MS slowed in test with cancer drug
A cancer drug greatly reduces brain lesions and relapses in patients with the most common form of the disabling disease.
An experimental treatment for multiple sclerosis that targets a portion of the immune system not previously subjected to therapy reduced damaging lesions of the nervous system by 91% and relapses of the disease by 58%, researchers report today.
A single course of the drug, called rituximab, helped patients for the full 48 weeks of the trial and suggests a new way to treat relapsing-remitting MS, the most common form of the disabling disease.
Researchers said they were still concerned about potential long-term side effects of the drug, which is used under the brand name Rituxan to treat non-Hodgkin’s lymphoma and rheumatoid arthritis, like MS an autoimmune disease.
If its safety and efficacy can be confirmed in a larger study, rituximab “looks like it will be a strong addition to our armamentarium for treating MS,” said Dr. John Rickert, executive vice president of the National Multiple Sclerosis Society, who was not involved in the study. “We are all excited about this.”
The findings also provide “important insights into the biology of the disease,” wrote Dr. Henry F. McFarland of the National Institute of Neurological Diseases and Stroke in an editorial accompanying the study in the New England Journal of Medicine.
The results revealed an unexpected role for white blood cells called B cells in causing the damage produced by MS, opening the door to a number of potential new therapeutic strategies, he said.
Multiple sclerosis is a disease in which the body’s own immune system attacks the protective layer of myelin around nerve fibers, producing short circuits.
Symptoms include visual disturbances, difficulty walking, fatigue, and loss of coordination, sensation, and bowel and bladder control.
About 85% of the 400,000 Americans with the disease have relapsing-remitting MS, in which attacks are typically followed by periods of remission – although each relapse typically leaves the body more damaged.
Six drugs are approved for treating relapsing-remitting MS, but their effectiveness is limited. All target the immune system’s T cells, which attack and destroy viruses, abnormal cells and other foreign organisms.
But recent research has suggested that B cells, which produce antibodies, also play a role in MS attacks.
Dr. Stephen L. Hauser of UC San Francisco and colleagues at 31 other centers around the country decided to test rituximab because it targets B cells, particularly those with a receptor called CD20 on their surface.
The researchers gave infusions of rituximab to 69 patients at the beginning of the study and again two weeks later, while 35 patients received a placebo. None were using other treatments for MS.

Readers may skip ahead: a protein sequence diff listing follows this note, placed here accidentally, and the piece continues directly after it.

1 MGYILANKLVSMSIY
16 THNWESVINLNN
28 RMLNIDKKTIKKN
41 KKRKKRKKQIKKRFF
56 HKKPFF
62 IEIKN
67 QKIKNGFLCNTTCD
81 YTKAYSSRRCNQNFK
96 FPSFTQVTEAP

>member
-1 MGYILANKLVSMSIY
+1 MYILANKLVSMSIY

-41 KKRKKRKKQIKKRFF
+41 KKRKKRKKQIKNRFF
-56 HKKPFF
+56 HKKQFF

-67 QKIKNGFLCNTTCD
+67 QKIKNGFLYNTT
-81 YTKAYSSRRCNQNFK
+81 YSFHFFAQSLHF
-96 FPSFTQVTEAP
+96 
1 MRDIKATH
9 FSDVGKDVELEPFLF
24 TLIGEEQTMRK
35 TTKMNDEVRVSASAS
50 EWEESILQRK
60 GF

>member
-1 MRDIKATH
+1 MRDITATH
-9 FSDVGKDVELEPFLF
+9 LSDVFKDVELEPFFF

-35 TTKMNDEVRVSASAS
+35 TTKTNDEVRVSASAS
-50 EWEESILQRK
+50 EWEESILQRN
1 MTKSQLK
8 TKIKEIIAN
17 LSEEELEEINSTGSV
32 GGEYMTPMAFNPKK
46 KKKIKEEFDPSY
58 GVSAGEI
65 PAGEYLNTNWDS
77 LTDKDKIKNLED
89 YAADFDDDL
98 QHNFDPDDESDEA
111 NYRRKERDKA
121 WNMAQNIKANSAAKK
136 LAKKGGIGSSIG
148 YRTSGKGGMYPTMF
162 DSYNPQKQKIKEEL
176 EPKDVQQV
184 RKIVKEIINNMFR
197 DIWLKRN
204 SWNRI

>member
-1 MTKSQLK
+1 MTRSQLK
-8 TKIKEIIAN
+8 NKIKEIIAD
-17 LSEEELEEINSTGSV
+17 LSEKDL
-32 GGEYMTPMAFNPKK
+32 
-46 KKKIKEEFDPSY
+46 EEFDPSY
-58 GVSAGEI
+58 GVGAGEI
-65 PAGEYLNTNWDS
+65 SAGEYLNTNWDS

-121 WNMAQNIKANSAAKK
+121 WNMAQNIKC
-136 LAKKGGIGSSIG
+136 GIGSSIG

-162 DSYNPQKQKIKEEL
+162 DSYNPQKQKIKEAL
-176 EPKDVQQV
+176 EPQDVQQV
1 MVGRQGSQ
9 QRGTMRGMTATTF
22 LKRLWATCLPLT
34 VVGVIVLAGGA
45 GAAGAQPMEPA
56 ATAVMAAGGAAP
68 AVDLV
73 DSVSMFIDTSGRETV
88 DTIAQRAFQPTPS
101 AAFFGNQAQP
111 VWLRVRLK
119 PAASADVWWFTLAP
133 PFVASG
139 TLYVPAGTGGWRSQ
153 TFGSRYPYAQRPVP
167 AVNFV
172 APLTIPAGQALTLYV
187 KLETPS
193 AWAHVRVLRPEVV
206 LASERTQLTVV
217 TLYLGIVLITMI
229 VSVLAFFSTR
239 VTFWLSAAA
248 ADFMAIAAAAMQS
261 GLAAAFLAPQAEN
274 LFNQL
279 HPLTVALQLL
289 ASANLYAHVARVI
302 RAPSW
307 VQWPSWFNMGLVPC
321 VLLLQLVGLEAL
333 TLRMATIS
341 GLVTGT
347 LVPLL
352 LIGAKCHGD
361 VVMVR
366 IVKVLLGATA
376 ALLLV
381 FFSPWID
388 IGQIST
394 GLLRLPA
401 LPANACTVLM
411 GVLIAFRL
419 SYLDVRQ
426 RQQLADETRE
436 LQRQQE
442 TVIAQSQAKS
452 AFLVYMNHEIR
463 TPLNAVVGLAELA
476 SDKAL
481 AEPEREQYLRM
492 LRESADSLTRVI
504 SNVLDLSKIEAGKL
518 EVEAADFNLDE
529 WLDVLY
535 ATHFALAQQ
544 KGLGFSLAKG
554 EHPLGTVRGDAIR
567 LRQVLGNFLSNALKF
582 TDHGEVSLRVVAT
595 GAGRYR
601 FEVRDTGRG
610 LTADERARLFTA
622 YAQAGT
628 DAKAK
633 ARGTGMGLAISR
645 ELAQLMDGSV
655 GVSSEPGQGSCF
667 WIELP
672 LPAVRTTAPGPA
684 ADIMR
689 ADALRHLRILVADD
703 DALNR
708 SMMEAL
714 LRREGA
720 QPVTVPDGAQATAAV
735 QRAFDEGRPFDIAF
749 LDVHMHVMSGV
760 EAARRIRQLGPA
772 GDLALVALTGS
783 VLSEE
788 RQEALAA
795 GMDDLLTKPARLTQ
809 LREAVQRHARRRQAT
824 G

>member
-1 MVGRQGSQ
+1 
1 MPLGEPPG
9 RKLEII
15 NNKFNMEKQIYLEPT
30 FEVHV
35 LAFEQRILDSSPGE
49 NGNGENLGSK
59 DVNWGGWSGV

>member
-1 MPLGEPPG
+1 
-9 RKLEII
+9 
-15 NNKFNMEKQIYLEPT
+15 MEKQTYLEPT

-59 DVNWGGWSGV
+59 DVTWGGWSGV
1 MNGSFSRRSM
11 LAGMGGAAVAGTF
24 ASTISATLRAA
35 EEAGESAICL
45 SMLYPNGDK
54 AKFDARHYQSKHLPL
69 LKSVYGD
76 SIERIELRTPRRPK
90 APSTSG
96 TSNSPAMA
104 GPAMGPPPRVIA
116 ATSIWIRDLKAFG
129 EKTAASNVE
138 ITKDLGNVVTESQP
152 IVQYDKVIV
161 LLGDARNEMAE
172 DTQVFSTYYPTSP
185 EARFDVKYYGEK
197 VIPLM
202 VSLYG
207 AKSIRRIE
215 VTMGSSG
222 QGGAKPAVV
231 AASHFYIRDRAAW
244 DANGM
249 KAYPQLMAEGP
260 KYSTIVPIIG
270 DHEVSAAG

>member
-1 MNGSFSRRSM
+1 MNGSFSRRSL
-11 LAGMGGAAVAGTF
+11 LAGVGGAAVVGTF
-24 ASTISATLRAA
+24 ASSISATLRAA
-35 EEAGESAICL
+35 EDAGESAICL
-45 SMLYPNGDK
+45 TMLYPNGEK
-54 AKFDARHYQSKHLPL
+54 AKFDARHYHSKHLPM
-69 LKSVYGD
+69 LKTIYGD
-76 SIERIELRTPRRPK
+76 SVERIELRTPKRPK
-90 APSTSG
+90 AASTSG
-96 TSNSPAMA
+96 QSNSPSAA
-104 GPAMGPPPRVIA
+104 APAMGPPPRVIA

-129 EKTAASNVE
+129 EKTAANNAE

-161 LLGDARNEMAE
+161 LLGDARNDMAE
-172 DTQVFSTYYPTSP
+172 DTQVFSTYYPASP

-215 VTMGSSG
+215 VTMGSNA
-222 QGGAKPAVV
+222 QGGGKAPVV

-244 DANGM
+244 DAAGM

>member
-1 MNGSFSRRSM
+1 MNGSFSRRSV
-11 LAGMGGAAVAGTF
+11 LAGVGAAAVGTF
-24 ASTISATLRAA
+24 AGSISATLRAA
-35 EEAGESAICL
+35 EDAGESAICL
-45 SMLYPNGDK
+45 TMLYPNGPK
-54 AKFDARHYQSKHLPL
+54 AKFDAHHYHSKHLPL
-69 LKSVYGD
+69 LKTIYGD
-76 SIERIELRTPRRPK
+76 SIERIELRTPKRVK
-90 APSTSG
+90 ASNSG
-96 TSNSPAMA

Periodic MRI scans of study participants showed fewer new lesions in the brain.
Improvements were noted within four weeks. By the end of 24 weeks, 14.5% of the patients receiving rituximab had suffered relapses, compared with 34.3% of those receiving placebo. By 48 weeks, the corresponding figures were 20.3% and 40%.
The findings “tell us that B-cell-directed therapies are enormously promising for future treatment,” Hauser said. “Equally exciting, it tells us that B cells need to be front and center in our thinking about what makes MS happen in the first place.”
But experts said a longer study involving more patients was needed before the treatment was adopted.
“This is simply a snapshot in the course of a chronic, degenerative disease,” said Dr. Peter Calabresi, director of the Johns Hopkins Multiple Sclerosis Center.
“Whether a patient ultimately becomes disabled determines whether a drug is useful or not,” said Calabresi, who treated some of the patients in the study but was not an author of the paper.
Researchers are also concerned about the possibility of subjecting patients to serious infections by defanging their immune systems.
Another MS drug, sold under the trade name Tysabri, was withdrawn temporarily from the market after two patients receiving it developed progressive multifocal leukoencephalopathy, a viral infection of the brain.
A handful of patients receiving rituximab for other diseases have developed the same disorder, but researchers now think it only occurs when the drug is combined with other powerful immune system suppressors.
A second trial is underway to test against primary progressive MS, in which deterioration is continuous. Results are expected later this year.
The study was designed and funded by Genentech Inc. and Biogen Idec Inc., which sell Rituxan. Most of the authors have received funding from the companies.
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